available in December. There is therefore no reason to delay the assessment
exercise till March of the following year. The adverse or negative impact
of a delayed declaration of drought affects the common person, particularly
women and children, and postpones the assistance that is needed. It also
puts an undue strain on the resources of the State Government and the
Government of India. All in all, a delayed declaration is of no assistance
to anybody whatsoever and the consequences thereof are mentioned in the
Manual and adverted to above.
98. We have been informed by the learned Additional Solicitor General
that on its part, the Government of India does issue regular advisories to
the State Governments but that they have to take the final decision in the
declaration of a drought. Maybe the issuance of advisories is an adequate
response to an impending crisis but maybe it is not. That is a call that
the Government of India will have to take, but whatever view is taken by
the Government of India, it must appreciate that as far as a response to a
disaster is concerned the approach of the Union of India should be small-
minded in certain respects but financially liberal. It is true that
provision for finances has been made in the National Disaster Response
Fund, but whether that is adequate and releases are timely is not an issue
before us. In any event, in view of the provisions of the Disaster
Management Act, 2005 the buck will eventually stop with the Government of
99. Towards the fag end of the hearing of the case, Mr. Prashant Bhushan
learned counsel for Swaraj Abhiyan presented the Agricultural Drought
Assessment Report for October 2015. We are told that a similar report is
usually prepared every month and distributed to all concerned. The report
shown to us is prepared by the Mahalanobis National Crop Forecast Centre
and the National Remote Sensing Centre, ISRO, Department of Space at
Hyderabad. This report gives the agricultural drought situation for a
number of districts. As far as the three States of Bihar, Gujarat and
Haryana are concerned, the drought information is as follows:
|STATE |Normal |Mild |Moderate |
|Bihar |23 |15 |00 |
|Gujarat |07 |16 |03 |
|Haryana |09 |08 |04 |
100. It is clear from the above chart that it was known in October
2015 that several districts in these three States are facing varying
degrees of drought. Yet, no preparatory steps appear to have been taken to
tackle a possible disaster. The information provided is from reputed
agencies of the Government of India and there is no reason for any of the
States to have ignored it. It is this ostrich-like attitude of these State
Governments that compels us to make some comment about their concern.
101. Keeping all the factors in mind we issue the following
As mandated by Section 44 of the Disaster Management Act, 2005 a National
Disaster Response Force with its own regular specialist cadre is required
to be constituted. Unfortunately, no such force has been constituted till
date. Accordingly, we direct the Union of India to constitute a National
Disaster Response Force within a period of six months from today with an
appropriate and regular cadre strength.
As mandated by Section 47 of the Disaster Management Act, 2005 a National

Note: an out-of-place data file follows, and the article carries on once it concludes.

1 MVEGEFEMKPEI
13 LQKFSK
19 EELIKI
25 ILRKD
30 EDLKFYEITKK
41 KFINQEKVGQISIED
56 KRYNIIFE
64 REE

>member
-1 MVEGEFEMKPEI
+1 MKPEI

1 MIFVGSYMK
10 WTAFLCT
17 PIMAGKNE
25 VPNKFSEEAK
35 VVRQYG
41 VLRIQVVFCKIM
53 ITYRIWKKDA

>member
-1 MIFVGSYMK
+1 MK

Disaster Mitigation Fund is required to be established. Unfortunately, no
such Fund has been constituted till date. Accordingly, we direct the Union
of India to establish a National Disaster Mitigation Fund within a period
of three months from today.
Section 11 of the Disaster Management Act, 2005 requires the formulation of
a National Plan relating to risk assessment, risk management and crisis
management in respect of a disaster. Such a National Plan has not been
formulated over the last ten years, although a policy document has been
prepared. We can appreciate that the formulation of a National Plan will
take some time but surely ten years is far too long for such an exercise.
Accordingly we direct the Union of India to formulate a National Plan in
terms of Section 11 of the Disaster Management Act, 2005 at the very
earliest and with immediate concern.
The Drought Management Manual is undoubtedly a meaningful and well-
researched document. However, in view of the submissions made before us by
learned counsel for the parties, we are of the opinion that since the
Manual was published in 2009 several new developments have taken place and
there is a need to revise the contents of the Manual. We direct that the
Manual be revised and updated on or before 31st December, 2016. While
revising and updating the Manual, the Ministry of Agriculture in the Union
of India should take into consideration the following factors apart from
(i) Weightage to be given to each of the four key indicators should be
determined to the extent possible. Although the Manual states that
rainfall deficit is the most important indicator, State Governments seem to
be giving greater weightage to the area of crop sown out of the cultivable
area and not to rainfall deficit. For this reason, necessary weightage is
required to be given to each key indicator.
The time limit for declaring a drought should be mandated in the Manual.
Although it is stated in the Manual that the best time to declare a
drought, if necessary, is October, we find that some States have declared a
drought in November and December and in the case of Gujarat in April of the
following year. Obviously this is far too late. The impact and effect of